In contrast to the immense transformation the Middle East is undergoing, President Obama’s speech Thursday offered only minor modifications to decades-old "solutions" to the Israeli-Palestinian conflict.
These ‘solutions’ have been negotiated and repackaged numerous times under even more popular and willful Palestinian and Israeli leaderships. Yet, much-desired peace remains elusive.
Given the stagnation of the peace process and the tremendous regional instability, only a new and bold peace-making approach could establish positive momentum now.
My fear is that in the absence of strong leadership, the kind that promotes courageous and innovative steps, President Obama's speech might actually and inadvertently encourage Israelis and Palestinians to resort to go it alone and turn to violence and conflict.
Since Israeli Prime Minister Netanyahu rejects the ’67 borders and would prefer an entrenchment mentality until the Middle East stabilizes, he is unlikely to follow President Obama’s scheme.
At the same time, Palestinian Leaders are not likely to put aside their demands with regard to refugeeism and Jerusalem, nor are they willing to make brave concessions that will bring to conclusion what appear to be never-ending negotiations.
So where does that leave us? Unfortunately the key message both parties may take away from the speech is the president’s endorsement of Middle Eastern civic revolt and his tolerance of some governments’ counter-measures.
Thursday’s presidential speech seems to overlook the new emerging Palestinian strategy that abandons mutually-agreed upon accords as means to reach just and lasting peace. This new dangerous strategy was evident from Mahmud Abbass’s Tuesday op-ed piece in the New York Times. In the piece, Abbass deliberately ignored past agreements and most U.N. Resolutions concerning the Israeli-Palestinian conflict. In fact, the Palestinian president chose to emphasize unilateral steps over compromise through bilateral negotiations.
Such a strategy goes hand-in-hand with the PLO’s recent decision to join forces with Hamas, which favors the use of force over recognition of Israel’s very right to exist.
In the context of this strategy, one must also note the well-coordinated infiltration across Israel’s borders in the north and in the south last week, which could have been prevented should Hamas, Hezbollah or Assad’s regime would have wanted to do so. Multiple incursions clearly target Israel’s borders and sovereignty, while also challenging the ‘two states solution’ by promoting the notion of potential mass immigration into Israel.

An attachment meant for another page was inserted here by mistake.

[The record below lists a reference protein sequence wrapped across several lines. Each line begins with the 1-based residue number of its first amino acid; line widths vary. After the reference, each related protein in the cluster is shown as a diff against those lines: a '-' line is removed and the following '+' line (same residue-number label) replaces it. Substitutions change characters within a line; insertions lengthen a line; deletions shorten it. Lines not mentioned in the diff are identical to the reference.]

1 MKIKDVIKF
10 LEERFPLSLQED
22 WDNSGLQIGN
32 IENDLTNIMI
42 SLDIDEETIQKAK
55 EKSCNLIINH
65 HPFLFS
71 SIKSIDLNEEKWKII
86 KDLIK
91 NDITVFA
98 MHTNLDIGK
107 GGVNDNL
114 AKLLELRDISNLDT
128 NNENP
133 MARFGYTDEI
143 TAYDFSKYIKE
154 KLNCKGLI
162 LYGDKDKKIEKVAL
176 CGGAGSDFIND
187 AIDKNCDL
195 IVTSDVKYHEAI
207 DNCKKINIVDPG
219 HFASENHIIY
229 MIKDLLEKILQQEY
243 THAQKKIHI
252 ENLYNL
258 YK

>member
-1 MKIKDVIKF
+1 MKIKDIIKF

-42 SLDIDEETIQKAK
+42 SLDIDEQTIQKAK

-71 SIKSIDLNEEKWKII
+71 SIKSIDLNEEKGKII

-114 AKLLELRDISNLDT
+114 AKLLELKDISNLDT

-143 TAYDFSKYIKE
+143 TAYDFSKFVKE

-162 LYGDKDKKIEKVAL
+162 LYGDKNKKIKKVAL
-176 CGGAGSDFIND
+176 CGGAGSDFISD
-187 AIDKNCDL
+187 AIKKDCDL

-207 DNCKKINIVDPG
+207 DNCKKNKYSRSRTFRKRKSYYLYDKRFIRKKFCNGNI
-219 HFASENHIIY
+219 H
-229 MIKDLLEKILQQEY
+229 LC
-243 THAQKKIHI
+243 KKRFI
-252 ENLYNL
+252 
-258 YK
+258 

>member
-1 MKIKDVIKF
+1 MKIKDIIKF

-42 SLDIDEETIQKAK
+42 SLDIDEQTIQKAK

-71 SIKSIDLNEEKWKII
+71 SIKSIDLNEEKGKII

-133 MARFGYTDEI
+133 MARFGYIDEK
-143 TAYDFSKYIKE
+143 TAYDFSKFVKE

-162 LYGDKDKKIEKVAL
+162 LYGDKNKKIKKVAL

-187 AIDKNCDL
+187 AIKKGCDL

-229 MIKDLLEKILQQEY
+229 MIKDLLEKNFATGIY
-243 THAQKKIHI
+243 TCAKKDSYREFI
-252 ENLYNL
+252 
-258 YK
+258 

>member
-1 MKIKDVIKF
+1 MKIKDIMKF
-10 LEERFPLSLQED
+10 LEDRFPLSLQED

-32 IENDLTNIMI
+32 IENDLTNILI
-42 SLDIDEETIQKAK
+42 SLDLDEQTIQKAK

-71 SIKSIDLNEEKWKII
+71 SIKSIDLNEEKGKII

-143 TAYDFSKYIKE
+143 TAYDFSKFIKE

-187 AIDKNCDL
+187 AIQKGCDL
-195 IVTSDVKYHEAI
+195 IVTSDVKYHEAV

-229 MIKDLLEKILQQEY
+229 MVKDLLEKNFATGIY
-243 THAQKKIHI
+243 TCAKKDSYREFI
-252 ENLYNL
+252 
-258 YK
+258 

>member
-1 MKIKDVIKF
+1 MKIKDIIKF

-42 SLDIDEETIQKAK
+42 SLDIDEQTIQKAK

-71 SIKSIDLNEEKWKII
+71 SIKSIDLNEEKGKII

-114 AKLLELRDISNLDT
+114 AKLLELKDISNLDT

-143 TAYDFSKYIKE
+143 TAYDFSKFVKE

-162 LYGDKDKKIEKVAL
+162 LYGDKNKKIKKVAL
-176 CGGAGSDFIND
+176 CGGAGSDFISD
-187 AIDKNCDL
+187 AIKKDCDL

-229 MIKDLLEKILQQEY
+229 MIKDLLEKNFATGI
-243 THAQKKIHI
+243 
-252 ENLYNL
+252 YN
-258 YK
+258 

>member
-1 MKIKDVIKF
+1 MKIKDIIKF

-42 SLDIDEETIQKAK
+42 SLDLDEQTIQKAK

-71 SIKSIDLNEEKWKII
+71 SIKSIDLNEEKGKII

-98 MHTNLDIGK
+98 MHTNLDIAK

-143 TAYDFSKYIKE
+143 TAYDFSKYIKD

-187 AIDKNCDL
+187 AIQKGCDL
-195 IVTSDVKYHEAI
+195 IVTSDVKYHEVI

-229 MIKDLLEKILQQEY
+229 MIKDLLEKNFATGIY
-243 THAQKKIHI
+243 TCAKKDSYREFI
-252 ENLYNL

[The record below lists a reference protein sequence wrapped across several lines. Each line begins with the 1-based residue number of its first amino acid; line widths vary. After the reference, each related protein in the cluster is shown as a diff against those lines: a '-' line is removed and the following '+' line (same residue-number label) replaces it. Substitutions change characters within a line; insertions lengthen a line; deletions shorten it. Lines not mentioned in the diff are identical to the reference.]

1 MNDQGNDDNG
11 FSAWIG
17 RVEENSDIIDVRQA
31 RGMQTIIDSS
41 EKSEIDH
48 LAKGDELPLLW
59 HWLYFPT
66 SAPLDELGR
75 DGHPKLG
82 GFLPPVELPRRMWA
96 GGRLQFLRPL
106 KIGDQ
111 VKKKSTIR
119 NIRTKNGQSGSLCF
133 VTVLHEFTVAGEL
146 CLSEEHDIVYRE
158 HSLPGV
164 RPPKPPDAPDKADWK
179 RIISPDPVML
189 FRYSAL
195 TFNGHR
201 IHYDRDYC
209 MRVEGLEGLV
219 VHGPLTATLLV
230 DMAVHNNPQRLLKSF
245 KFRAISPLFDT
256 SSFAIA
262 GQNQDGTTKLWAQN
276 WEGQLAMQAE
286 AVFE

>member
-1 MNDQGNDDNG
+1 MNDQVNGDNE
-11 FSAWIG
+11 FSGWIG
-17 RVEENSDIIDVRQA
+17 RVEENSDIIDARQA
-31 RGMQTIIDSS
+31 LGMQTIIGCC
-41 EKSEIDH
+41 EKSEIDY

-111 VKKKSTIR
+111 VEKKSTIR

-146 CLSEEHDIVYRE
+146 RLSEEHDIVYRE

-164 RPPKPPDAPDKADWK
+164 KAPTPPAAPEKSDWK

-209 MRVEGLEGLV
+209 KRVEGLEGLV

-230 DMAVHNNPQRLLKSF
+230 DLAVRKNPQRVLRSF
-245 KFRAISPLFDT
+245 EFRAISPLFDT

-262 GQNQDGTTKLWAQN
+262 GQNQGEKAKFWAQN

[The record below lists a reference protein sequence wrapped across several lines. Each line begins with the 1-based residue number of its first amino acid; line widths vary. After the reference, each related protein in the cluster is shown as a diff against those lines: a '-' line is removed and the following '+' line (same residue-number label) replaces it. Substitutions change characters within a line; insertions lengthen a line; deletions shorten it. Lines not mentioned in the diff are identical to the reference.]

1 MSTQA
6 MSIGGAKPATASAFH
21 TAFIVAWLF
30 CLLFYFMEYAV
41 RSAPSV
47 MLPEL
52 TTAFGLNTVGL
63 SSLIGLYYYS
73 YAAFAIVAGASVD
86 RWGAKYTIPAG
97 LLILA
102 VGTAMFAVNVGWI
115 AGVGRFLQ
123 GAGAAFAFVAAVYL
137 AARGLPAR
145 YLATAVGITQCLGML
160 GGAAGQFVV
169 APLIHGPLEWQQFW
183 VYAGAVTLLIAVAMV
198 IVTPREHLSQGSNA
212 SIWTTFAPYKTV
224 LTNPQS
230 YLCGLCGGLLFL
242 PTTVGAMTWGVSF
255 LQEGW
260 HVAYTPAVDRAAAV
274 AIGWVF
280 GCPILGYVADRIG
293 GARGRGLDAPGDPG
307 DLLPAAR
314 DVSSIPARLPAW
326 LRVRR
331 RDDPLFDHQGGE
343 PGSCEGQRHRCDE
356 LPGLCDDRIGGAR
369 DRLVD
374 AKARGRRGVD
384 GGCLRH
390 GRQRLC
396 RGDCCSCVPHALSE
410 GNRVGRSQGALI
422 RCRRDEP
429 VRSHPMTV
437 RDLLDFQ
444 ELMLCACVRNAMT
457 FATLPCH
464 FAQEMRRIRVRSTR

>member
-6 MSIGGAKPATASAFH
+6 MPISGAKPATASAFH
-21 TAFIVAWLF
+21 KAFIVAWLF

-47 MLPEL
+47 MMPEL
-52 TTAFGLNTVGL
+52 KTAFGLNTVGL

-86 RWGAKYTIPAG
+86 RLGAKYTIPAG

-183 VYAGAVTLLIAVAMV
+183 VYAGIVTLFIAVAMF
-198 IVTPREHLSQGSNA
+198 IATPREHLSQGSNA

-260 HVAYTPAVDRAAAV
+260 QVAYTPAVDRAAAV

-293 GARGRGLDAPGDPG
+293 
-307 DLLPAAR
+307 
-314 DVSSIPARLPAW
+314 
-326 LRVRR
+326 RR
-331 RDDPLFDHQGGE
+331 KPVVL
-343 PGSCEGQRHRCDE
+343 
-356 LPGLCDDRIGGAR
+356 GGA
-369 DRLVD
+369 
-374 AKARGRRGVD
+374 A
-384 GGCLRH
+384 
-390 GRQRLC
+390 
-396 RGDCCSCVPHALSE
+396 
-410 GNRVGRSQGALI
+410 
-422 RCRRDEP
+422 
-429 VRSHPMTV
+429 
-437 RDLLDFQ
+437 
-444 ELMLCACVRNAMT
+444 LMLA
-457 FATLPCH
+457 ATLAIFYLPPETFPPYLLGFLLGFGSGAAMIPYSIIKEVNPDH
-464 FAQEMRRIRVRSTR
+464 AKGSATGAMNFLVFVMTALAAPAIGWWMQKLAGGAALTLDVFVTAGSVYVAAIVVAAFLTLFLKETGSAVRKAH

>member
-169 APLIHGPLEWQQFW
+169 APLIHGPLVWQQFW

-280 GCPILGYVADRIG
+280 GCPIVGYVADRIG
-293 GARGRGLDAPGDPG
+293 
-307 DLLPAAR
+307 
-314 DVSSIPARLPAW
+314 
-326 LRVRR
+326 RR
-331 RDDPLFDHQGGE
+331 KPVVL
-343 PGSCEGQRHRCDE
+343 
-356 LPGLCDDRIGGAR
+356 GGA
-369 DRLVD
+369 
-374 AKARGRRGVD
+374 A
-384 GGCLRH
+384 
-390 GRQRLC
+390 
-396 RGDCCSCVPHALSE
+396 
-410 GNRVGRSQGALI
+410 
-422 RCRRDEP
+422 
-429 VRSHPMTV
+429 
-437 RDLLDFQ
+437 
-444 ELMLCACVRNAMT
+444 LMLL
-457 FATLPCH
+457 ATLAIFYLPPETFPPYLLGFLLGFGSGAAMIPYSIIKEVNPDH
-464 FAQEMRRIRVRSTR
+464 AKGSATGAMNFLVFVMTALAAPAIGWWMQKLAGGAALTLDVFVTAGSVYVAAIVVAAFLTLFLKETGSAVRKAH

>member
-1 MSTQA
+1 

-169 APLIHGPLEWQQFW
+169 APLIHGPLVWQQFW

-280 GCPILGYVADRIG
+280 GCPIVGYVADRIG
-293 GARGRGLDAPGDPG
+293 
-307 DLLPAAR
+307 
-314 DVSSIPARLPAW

As the Palestinians prepare to unilaterally declare statehood in September, it must be clear to them, and to the White House, that Israel will not sit still.
Playing high-stakes "chicken" could lead to disaster. While the Palestinian president might think that statehood and national unity can only be achieved through struggle, he risks entanglement in a violent conflict that might, in fact, backfire and hurt the Palestinian goal of statehood.
Yet, even if the Palestinian plan to gain de jure recognition from the U.N. does not materialize, Mahmud Abbass might still suffer a political backlash of unmet expectations.
This strategy is a double-edged sword.
Just as with other Arab regimes, the Palestinian strategy may actually expose the weaknesses of the current Palestinian regime, given high unemployment, corruption, large security apparatuses and limited democratic practices.
In order to avoid such deterioration, it is of upmost importance to adopt a new approach. Instead of outdated, all-encompassing agreements between elites, the U.S. should pressure both parties to take concrete reciprocal steps that could be implemented immediately.
Showing progress on the ground would build confidence, establish realistic expectations regarding the pace and scope of the process, and help avoid further destabilization in the region. Each operational initiative should touch upon one of the key issues Palestinians and Israelis have been negotiating (e.g. borders, refugees, business cooperation, etc.), and have a real impact on the daily lives of those involved.
Rather than being (non-)constructively ambiguous regarding the status of refugees and Jerusalem, the U.S. President should lead his allies in the region to support and sponsor the operational initiatives.
‘An Operational Peace Plan’ will enable Arab rulers to ‘put their money where their mouth is’ and demonstrate their actual commitment to human rights, economic mobility, refugee rehabilitation etc., through their support of an evolving Palestinian democracy de facto.
This in turn will help Arab governments garner domestic support for stability and gradual change, as they struggle to bolster their position in their respective highly-dynamic political arenas. And, as importantly, such a move can mitigate the risks and costs entailed in further destabilization of the region.
Eylon Javetz, an independent strategic consultant based in New York City, is a former peace broker and policy planner who participated in Arab-Israeli negotiations.